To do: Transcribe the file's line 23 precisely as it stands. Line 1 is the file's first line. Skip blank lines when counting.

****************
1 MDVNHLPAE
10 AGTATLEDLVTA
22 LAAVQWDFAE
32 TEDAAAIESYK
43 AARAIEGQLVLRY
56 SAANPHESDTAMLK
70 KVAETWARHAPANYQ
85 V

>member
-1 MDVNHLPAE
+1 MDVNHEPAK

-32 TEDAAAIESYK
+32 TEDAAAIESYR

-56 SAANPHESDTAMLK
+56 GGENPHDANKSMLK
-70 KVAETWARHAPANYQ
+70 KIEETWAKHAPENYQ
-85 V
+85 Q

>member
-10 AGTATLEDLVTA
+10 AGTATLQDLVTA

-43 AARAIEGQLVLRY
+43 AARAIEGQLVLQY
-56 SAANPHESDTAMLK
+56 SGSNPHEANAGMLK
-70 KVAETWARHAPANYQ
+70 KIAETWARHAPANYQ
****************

-43 AARAIEGQLVLRY